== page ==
Kentucky General Fund, Road Fund see substantial growth

Published 11:44 am Wednesday, January 11, 2023

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Kentucky’s General Fund and the Road Fund both saw substantial increases in revenue for December compared to last year, according to figures released by the Office of State Budget Director on Tuesday.

General Fund receipts rose 3.3% compared to December 2021, with total revenues for the month at $1,435.7 million. Receipts have now risen 5.8% for the first half of the fiscal year, but when adjusting for a one-time legal settlement received in September of FY22, General Fund receipts have risen 9.2% through the first six months of FY23.

After the Consensus Forecasting Group, increased the official General Fund estimates by $1,442.9 million in FY23 and $1,314.8 million in FY24, that means revenue growth needed in the final six months of FY23 to hit the revised FY23 official estimate is 1.2%.

Road Fund receipts in December totaled $136.7 million, a 9.0% rise from a year ago.  Year-to-date Road Fund receipts have increased 3.4%.  Based on collections through the first six months, Road Fund receipts must grow 2.1 percent over the second half of the fiscal year to meet the official FY23 estimate of $1,721.0 million.

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Budget Director John Hicks says December posted the fourth-highest monthly total ever recorded in the General Fund, due to several factors.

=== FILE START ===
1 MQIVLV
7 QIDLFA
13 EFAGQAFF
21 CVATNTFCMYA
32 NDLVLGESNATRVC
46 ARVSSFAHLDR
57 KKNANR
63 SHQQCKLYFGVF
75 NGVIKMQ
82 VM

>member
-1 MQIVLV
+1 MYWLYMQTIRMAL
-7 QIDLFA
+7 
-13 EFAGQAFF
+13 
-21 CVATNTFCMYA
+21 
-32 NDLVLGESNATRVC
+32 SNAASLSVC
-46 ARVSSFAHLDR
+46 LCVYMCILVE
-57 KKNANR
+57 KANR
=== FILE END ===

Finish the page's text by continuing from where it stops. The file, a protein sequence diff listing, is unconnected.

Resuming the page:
“We have seen strong sales tax growth for nearly two years, and individual income withholding receipts continue to rise,” he said. “Sales tax receipts in December were $461.7 million, the fifth-highest monthly total. General Fund revenue growth in the past two Decembers was 16.1% in FY21 and 10.4% in FY22, so the revenue generated from 3.3% total revenue growth was formidable due to the high prior-year levels of revenue.”

Looking to the rest of the fiscal year, Hicks stated, “Revenues will start to be affected by the many tax law changes from the 2022 legislative session that become effective in January 2023, particularly the 10% reduction in the individual income tax, and the addition of sales tax to 35 additional services.”

Regarding the Road Fund, he added, December’s motor fuels tax receipts were the highest in over three years, growing 6.0% for the month and are up 1.8% for the year. Year-to-date increases in motor fuels are strictly due to increases in gallons sold, which are aided by lower motor fuels prices and the current freeze on motor fuels tax rates.